OSU Fall Camp Preview: Running Backs

PERHAPS THE MOST, and the least, is known about the Oregon State running backs of all the position groups headed into fall camp. There are no new rookies, so fans are familiar with the group. But trying to predict their 2014 productiveness would require having an answer to why OSU ran for so few yards through the first 11 games, and then suddenly exploded in the final two contests of 2013.

And I’m not sure anyone truly has an answer for why OSU collectively rushed for just 1,227 yards and had to close with a flourish to get to that number.

BF.C Columnist Chad Luther made a great point last year – it wasn’t all about the line. There were times, Luther pointed out, that some lanes were there, but Beaver running backs either didn’t see them or were bound to try and hit the hole diagrammed in the play.

The bottom line is that OSU may have to become more instinctual running the ball if they’re going to find a high enough level of success on the ground. So does that mean lots of Terron Ward?

Ward is the guy who Beaver coaches probably trust the most to play within the scheme and not to turn the ball over. Storm Woods is right there as well. But clearly OSU didn’t think they could beat teams by emphasizing the running game last year. Will that change in 2014?

Ward averaged 4.6 ypc last season but that’s misleading. He only carried the ball 113 times. Storm Woods had 127 carries, rushing for 477 hashes (3.8 ypc). There were games OSU just didn’t try to run the ball. And Oregon State is certainly going to emphasize Sean Mannion this season. But, Oregon State hopes, just not as much.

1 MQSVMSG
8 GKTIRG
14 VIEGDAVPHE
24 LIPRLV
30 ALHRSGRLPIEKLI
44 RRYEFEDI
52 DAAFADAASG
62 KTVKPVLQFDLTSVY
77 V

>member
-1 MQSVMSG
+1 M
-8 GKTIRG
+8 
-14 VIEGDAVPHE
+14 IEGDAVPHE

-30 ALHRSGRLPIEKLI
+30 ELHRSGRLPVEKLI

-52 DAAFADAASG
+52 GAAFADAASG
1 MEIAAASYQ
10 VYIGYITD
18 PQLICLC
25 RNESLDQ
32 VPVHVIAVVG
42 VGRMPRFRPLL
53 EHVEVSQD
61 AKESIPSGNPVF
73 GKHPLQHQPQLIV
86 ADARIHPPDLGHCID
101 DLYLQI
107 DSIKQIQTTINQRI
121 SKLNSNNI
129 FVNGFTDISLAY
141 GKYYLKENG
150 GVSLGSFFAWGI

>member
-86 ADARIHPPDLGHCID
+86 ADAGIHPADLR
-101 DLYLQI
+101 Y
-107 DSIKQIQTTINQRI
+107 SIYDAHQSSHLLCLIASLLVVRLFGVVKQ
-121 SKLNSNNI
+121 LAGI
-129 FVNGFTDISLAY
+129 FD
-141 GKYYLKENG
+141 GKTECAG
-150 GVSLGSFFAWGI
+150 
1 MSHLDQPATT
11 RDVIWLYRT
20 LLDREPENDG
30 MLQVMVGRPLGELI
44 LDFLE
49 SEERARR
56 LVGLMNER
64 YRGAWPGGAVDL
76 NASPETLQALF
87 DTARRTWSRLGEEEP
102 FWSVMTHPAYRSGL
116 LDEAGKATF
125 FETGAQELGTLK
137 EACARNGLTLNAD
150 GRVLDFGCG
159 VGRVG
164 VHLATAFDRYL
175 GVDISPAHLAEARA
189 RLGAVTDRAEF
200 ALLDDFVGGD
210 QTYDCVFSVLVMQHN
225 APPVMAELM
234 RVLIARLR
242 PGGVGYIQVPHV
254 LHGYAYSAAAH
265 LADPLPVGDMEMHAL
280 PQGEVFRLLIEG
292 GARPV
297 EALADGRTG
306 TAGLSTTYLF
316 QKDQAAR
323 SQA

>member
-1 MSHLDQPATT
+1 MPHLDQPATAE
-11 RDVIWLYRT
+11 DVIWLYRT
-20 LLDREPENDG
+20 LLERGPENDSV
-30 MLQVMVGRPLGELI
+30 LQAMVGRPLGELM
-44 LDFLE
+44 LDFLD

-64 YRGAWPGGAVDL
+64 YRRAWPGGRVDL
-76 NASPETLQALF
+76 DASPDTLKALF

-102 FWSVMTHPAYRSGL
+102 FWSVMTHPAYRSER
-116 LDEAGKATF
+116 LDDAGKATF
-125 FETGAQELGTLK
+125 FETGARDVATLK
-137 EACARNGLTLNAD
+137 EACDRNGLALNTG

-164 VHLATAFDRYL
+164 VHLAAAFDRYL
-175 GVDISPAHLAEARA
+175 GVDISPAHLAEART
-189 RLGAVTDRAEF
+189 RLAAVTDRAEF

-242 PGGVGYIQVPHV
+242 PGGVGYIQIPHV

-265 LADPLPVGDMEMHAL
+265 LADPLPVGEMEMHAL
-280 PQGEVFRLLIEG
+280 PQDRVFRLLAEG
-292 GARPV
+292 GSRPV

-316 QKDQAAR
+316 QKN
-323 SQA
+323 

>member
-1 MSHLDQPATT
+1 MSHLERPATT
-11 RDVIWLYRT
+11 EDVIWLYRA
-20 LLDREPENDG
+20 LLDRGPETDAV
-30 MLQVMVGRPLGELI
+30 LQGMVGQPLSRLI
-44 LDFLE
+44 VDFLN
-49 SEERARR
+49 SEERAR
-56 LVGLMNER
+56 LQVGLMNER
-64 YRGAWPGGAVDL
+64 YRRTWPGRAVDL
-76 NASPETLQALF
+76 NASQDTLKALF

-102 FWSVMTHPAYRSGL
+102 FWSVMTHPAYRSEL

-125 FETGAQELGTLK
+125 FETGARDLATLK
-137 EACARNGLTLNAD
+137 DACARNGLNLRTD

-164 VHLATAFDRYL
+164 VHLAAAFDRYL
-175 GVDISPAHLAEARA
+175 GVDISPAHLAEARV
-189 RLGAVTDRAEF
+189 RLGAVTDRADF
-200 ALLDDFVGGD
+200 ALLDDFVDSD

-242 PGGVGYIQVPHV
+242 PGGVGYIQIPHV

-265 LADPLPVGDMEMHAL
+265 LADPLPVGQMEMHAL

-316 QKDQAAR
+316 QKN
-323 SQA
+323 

There are two wildcards here: Chris Brown and Damien Haskins.

Brown came in for garbage time in a few games last year and was productive. Whether he can do the same in fall camp remains to be seen. And the trust factor could also come into play here – do the OSU coaches trust Brown as much as they do Ward and Woods. Fall camp will be huge for Brown if he is to make a move here.

Meanwhile, Haskins (pictured) is stout. But there’s more to his game than just short yardage, as watchers of the spring game will attest. He is light on his feet at 224-pounds and his 5-8 frame allows him to get lost between the tackles.

Haskins needs to work on his hands out of the backfield and to become better at blocking in max protect – running backs don’t play at OSU unless they do all the things required of them and running the ball isn’t always the end-all, be-all.

But Haskins is my pick for the surprise of the running back corps in fall camp. How he moved in the spring game, against live action, was something that hasn’t been seen in a while in the OSU backfield. Keep a close eye on him.

The fullbacks figure to be part of the Beaver offense again, but also in the shadows a bit. The position, even in OSU’s pro-set, just isn’t as popular anymore as fast-paced, pass-oriented, zone read offenses have become the vogue.

That said, Tyler Anderson will look to build on his five starts while Ricky Ortiz tries to climb the chart in camp.

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